Acer Predator 300: Description
All gamers will benefit from Acer gaming laptops‘ superior performance. The Predator gaming PCs and accessories are designed for ordinary gamers that want powerful hardware that can withstand daily use and overclocking. The latest 11th Generation Intel Core i7 CPU powers the Acer Predator Helios 300 PH315-54, providing power, speed, and intelligent processing when you need it most. The award-winning Ampere architecture powers the new NVIDIA GeForce 30 Series graphics card, which has new Ray Tracing cores, Tensor cores, and streaming multiprocessors for realistic graphics.
For high-octane games, the extraordinarily fast 144Hz refresh rate will keep up with your stunning Full HD graphics. When playing online, Intel Killer DoubleShot Pro allows your Predator laptop to use both Ethernet and Wi-Fi at the same time, keeping you connected to your match or chatroom.
This Predator gaming notebook also has hardware that can keep up with the high internal specifications. Our 5th Generation AeroBlade 3D Fan uses wind-guiding Vortex Flow to enhance airflow and cooling from intake to exhaust, ensuring that your computer stays cool no matter what you’re doing.
With see-through concave-shaped WASD keycaps and specific keys for Turbo overclocking and PredatorSense, our customized keyboard stands out. PredatorSense is the perfect tool for customizing and controlling your gaming laptop, including overclocking, fan speed, game profiles, and more.
What We Enjoy
For The Price, It Is The Best Gaming Laptop
We found the Acer Predator Helios 300 to be a good choice for 1080p gaming. In most of the games we tried, it topped 60 frames per second, and in many cases, it was much above that level.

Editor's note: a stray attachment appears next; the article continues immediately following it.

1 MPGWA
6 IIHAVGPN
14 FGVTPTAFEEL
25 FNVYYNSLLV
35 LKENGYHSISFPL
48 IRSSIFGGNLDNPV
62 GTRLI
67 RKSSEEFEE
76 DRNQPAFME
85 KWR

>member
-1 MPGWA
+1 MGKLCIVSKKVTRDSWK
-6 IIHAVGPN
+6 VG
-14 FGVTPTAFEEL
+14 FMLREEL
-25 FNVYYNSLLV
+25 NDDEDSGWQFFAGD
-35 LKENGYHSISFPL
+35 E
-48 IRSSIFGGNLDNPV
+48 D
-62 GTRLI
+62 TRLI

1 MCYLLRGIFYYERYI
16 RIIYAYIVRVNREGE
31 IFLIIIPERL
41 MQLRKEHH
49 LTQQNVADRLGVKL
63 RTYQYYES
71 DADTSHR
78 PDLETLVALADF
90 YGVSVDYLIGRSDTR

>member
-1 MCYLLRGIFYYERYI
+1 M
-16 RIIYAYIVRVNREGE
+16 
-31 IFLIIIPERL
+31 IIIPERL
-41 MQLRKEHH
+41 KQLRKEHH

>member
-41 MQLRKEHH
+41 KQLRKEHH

Our test setup included an Nvidia RTX 3060 dedicated graphics card with 6GB of GDDR6 VRAM and a power draw of up to 105 watts. Because the RTX 3060’s maximum GPU power is 115 watts, the Helios 300 comes close to matching the RTX 3060’s performance.
In Shadow of the Tomb Raider at 1080p resolution and highest graphics settings, the Nvidia RTX 3060 averaged 94 frames per second. In Total War: Warhammer II, it averaged 85 frames per second at 1080p on the highest graphics settings.
The laptop was pushed to its limits by Control, the most demanding game in our test suite. With ray-tracing enabled on the High setting, the game averaged 38 frames per second at the same graphics settings and resolution. It was enjoyable to play, but not perfect. Gamers who want the best ray-tracing performance will have to spend more money on a laptop.
Nonetheless, the Acer Predator Helios 300 is more than capable of handling recent games. The most demanding games, such as Control, will not achieve 60 frames per second at their top settings, but the great majority of games will. Gamers who want to play popular games like Grand Theft Auto V, Call of Duty, or Valorant on the maximum settings will have a smooth experience.